Most of us don’t have to worry until we actually lose our jobs. That was definitely a consideration for me a few months ago when I switched from years of being an independent to a perm (the major issue for me was health care, a problem in the US).

    My dad (Great Depression hit when he was 12) predicted the economy would collapse in the ’70s. Someone I worked for in the ’80’s (same age as my dad) thought the economy was about to collapse (and I followed his specific advice at the time and made enough on Noble’s to buy my Lincoln). My brother and the UCLA Anderson forecast predicted the US housing market would collapse after the turn of the century. They were wrong year after year, until last year. Now the UCLA group are saying, literally, don’t worry, be happy.

    So would you rather have the media give some semblance of the truth, or even more useless pabulum?

  5. Joel: I don’t mind hearing the truth. It’s the hours of endless speculation about how the (financial) world is going to end that gets on my nerves. Report facts, not scaremongery. That’s what I say. πŸ™‚

    Cheers

    Tim…

    PS. I don’t own any gold. I’m not a bling-bling type. πŸ™‚

  6. It isn’t just the economic reporting, it is 2 years of non stop U.S. presidential election press reporting that is driving me completely up a wall. OK, so far it is a mere 15 months of nonstop election – since the day after the 2006 election. I’ll vote when the time comes. Until then, ENOUGH!!!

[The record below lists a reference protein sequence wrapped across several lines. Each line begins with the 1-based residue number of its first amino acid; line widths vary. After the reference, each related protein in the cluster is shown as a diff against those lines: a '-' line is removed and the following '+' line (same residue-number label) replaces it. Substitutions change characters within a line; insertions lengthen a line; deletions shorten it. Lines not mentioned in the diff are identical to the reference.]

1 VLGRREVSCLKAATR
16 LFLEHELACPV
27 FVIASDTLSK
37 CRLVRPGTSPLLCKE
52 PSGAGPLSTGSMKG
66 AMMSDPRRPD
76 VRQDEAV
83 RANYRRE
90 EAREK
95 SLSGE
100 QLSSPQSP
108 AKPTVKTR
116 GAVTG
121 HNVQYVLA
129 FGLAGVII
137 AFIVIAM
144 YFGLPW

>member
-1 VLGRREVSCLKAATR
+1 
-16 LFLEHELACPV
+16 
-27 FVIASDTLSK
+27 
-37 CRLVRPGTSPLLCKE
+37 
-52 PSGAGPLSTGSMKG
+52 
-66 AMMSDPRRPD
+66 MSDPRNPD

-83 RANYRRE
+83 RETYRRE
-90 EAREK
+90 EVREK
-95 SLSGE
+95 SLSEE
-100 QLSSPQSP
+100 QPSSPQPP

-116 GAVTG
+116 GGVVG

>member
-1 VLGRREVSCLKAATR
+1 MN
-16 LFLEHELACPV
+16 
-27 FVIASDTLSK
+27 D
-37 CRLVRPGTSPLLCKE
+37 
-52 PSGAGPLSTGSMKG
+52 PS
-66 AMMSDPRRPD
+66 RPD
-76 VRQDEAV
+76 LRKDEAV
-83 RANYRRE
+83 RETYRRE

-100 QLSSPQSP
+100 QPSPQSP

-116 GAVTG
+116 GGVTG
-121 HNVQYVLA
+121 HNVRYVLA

7. We’ve been getting a lot of coverage of the US pre-elections over here also. It all seems a bit strange and longwinded to me, but then I guess a campaign in the USA is like 50 elections in the UK wrapped up in one. It’s a big place. πŸ™‚

    Our last Prime Minister in the UK (Tony Blair) was a total media whore. If there was any chance to get on the TV he was there. By contrast, the current Prime Minister (Gordon Brown) seems to be a recluse. I disliked the vanity of Tony Blair, but I’m not sure the reclusive approach taken by Gordon Brown will win him many votes.

    Cheers

    Tim…

  8. DJ, you’re right, slipped a mental gear there. They split into an investment bank and a commercial bank in the ’30’s. I said the wrong one. In ’90’s, the laws that caused the original split were partially repealed, leading to the current mess.

    I’m with Claudia about the election coverage. I was able to tune it out for a while, but…

  9. @Claudia

    TRUE ! Here in India also, in international news, daily they are telling stories of Hillary n Obama but i just find it stupid that how long they are going to take to decide it πŸ˜€

  10. The problem is there isn’t enough real news to fill 24 hours a day with, (at least not stuff people will watch) so the news channels have to repeat the same items over and over to fill the time between adverts, analysing the same story with different presenters, of course there is no excuse for the BBC which doesn’t have any advertisers to keep happy..